Somewhere along the lines, I’ve learned that a “good offense is the best defense.” Maybe it’s because I love sports; or maybe it’s because my husband’s a high school football coach. But I know it’s better to be moving forward than trying to fight your way back. It’s better to be responsive than reactive.
As Shakespeare’s so famous for saying, “therein lies the rub.” After all, it’s so much easier to say to someone, “well, try being more responsive,” but just what does that mean?
Being reactive means you’ve not taken the initiative. No matter what it is you’re talking about, if you find yourself reacting, it means you let someone else– it could be life, events, people, or even the dog– set the agenda. This sort of pattern can leave you feeling at the mercy of life. Based on some of the conversations I’ve had, a lot of us feel tossed around this way.
The good news is that you can start to become more proactive and assume control of the rhythm of your life at any time. Being proactive is essentially identical to being reactive, with one big difference: you’re reacting ahead of time. You’re anticipating something and then reacting to your expectations. You can do this with almost anything in life.
I always suggest three steps:
Step 1. Play it out in your head.
Ask yourself, what’s the worst thing that could happen? When you ask yourself this question, it allows you to play out scenarios in your head. This will help you clear out the “what if’s” and allow you to focus on the present.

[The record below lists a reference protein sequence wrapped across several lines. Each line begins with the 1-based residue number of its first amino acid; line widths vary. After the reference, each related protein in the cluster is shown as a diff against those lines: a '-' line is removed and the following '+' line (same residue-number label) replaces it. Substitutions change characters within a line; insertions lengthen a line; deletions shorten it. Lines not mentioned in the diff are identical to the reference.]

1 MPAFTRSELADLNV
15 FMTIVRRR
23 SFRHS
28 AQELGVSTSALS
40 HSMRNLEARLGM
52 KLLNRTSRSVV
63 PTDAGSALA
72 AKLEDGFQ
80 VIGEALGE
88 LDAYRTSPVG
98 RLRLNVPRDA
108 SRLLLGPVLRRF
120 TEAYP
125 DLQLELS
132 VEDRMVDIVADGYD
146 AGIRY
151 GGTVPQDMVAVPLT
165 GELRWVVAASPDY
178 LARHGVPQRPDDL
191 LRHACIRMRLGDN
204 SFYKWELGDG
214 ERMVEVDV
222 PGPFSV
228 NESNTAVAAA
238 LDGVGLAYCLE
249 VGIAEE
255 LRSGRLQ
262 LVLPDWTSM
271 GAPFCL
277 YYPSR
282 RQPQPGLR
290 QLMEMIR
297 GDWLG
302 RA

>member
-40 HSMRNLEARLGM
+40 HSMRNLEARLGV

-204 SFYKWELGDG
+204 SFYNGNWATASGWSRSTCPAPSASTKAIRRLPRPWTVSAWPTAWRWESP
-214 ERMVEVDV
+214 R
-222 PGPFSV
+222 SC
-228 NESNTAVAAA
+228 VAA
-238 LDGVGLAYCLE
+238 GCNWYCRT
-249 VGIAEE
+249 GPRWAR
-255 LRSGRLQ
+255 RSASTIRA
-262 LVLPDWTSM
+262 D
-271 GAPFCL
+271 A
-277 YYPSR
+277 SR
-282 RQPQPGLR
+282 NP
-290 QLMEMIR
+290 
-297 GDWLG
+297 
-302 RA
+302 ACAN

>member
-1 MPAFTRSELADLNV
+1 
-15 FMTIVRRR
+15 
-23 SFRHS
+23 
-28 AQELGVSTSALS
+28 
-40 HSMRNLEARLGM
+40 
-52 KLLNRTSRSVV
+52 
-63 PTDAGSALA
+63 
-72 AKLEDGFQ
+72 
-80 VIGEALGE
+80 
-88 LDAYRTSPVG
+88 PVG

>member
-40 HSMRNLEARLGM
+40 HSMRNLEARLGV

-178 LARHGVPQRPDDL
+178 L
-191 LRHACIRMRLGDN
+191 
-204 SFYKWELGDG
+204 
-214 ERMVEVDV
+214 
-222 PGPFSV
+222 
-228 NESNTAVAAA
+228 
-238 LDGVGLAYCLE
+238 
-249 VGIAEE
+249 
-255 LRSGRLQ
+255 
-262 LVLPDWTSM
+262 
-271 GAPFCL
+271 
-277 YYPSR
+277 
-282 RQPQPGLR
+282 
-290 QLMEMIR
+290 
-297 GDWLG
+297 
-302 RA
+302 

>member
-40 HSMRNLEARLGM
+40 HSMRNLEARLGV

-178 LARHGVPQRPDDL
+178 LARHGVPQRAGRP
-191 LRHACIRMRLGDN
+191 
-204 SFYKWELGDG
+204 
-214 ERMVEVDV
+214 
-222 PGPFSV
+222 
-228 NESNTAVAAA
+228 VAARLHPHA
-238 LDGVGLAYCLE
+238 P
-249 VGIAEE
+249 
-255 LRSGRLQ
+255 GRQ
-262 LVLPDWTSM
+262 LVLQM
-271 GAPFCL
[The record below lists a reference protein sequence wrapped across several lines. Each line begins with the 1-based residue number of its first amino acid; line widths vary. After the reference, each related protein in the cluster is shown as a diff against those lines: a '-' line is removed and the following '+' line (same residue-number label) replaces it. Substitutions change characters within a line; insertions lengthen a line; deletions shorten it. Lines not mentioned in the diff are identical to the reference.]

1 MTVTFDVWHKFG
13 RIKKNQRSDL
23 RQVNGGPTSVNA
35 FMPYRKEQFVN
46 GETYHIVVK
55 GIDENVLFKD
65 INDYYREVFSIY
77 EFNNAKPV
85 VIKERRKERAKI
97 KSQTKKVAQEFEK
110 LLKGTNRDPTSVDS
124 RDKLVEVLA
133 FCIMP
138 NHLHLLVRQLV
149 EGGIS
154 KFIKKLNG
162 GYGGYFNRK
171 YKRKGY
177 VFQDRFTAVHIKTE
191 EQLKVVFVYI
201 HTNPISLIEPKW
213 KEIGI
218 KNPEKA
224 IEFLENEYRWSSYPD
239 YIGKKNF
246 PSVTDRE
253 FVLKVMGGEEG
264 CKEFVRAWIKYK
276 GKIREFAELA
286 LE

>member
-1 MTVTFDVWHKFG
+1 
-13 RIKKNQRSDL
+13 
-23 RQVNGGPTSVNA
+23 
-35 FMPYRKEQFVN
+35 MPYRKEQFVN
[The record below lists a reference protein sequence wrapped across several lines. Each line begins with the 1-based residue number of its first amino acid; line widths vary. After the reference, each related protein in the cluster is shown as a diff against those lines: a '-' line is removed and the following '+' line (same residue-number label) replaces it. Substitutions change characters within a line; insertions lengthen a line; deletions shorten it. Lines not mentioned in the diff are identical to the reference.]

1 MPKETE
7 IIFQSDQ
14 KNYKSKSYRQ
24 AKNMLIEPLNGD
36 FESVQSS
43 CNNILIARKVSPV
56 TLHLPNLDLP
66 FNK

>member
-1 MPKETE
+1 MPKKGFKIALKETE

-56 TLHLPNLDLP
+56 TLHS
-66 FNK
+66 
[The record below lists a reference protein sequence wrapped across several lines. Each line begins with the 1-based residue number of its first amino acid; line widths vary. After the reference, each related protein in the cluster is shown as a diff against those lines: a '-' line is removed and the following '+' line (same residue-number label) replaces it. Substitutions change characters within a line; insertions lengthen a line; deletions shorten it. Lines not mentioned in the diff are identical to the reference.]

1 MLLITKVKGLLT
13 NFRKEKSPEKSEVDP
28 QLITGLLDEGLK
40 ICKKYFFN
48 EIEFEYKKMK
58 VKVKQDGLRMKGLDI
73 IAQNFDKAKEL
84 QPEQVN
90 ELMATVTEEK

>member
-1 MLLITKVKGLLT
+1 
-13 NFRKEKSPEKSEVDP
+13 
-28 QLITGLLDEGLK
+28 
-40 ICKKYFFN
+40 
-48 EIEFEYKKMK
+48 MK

Step 2. Do what’s necessary.
Even if you’re exhausted by the prospect, do what you must.
Of course, you may decide to simply react at such a moment. For example, you may be in the thick of things and a big picture perspective may not be possible.
You have one of two options at this point: you can decide if you can take the steps needed, or you can take a break (react).
Step 3. Refocus.
If you were unable to muster the energy to take the steps needed and react, now’s the time to reassess and refocus.
Is there a way to be more proactive at this point? The break you give yourself when you react and refocus lets you realign your behavior with your desire to be proactive.
From my high school swimming days, I love this swimmer’s illustration: Two swimmers are in choppy waters. One moves along with the pattern of the waves, even though it’s very challenging. The other flounders about and struggles and has to react to each new wave crashing into them. Rather than being proactive about the pattern of the waves, they choose to climb on a nearby raft and take a break. This gives them perspective, allows them to see the pattern of the waves, and lets them begin to use the same proactive approach.
Do you need a moment to refocus? If so, give yourself that moment. Take a breath and center yourself. If you see the pattern and can create a proactive response, dive right in and feel the difference for yourself!